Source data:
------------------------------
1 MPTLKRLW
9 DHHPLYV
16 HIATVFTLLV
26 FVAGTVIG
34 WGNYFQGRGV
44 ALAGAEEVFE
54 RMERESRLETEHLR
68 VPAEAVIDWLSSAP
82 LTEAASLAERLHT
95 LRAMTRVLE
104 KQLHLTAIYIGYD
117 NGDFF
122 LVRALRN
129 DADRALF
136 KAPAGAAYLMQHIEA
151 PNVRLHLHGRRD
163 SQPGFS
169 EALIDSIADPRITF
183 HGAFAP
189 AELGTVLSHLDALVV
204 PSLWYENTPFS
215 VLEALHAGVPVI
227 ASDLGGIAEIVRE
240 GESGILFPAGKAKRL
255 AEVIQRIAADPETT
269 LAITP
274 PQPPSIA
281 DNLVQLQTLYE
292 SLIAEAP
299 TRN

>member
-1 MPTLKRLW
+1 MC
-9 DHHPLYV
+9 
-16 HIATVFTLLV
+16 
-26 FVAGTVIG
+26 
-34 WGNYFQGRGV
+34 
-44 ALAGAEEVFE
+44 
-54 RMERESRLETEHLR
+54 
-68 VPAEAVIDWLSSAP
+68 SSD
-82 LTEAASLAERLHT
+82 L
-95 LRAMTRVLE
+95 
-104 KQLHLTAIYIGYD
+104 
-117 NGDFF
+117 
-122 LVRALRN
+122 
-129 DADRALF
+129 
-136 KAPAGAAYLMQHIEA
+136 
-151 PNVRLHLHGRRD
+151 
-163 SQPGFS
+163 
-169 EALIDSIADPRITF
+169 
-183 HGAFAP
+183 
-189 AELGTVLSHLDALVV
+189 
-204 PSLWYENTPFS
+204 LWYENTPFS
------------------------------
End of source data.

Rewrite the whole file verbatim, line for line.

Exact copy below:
1 MPTLKRLW
9 DHHPLYV
16 HIATVFTLLV
26 FVAGTVIG
34 WGNYFQGRGV
44 ALAGAEEVFE
54 RMERESRLETEHLR
68 VPAEAVIDWLSSAP
82 LTEAASLAERLHT
95 LRAMTRVLE
104 KQLHLTAIYIGYD
117 NGDFF
122 LVRALRN
129 DADRALF
136 KAPAGAAYLMQHIEA
151 PNVRLHLHGRRD
163 SQPGFS
169 EALIDSIADPRITF
183 HGAFAP
189 AELGTVLSHLDALVV
204 PSLWYENTPFS
215 VLEALHAGVPVI
227 ASDLGGIAEIVRE
240 GESGILFPAGKAKRL
255 AEVIQRIAADPETT
269 LAITP
274 PQPPSIA
281 DNLVQLQTLYE
292 SLIAEAP
299 TRN

>member
-1 MPTLKRLW
+1 MC
-9 DHHPLYV
+9 
-16 HIATVFTLLV
+16 
-26 FVAGTVIG
+26 
-34 WGNYFQGRGV
+34 
-44 ALAGAEEVFE
+44 
-54 RMERESRLETEHLR
+54 
-68 VPAEAVIDWLSSAP
+68 SSD
-82 LTEAASLAERLHT
+82 L
-95 LRAMTRVLE
+95 
-104 KQLHLTAIYIGYD
+104 
-117 NGDFF
+117 
-122 LVRALRN
+122 
-129 DADRALF
+129 
-136 KAPAGAAYLMQHIEA
+136 
-151 PNVRLHLHGRRD
+151 
-163 SQPGFS
+163 
-169 EALIDSIADPRITF
+169 
-183 HGAFAP
+183 
-189 AELGTVLSHLDALVV
+189 
-204 PSLWYENTPFS
+204 LWYENTPFS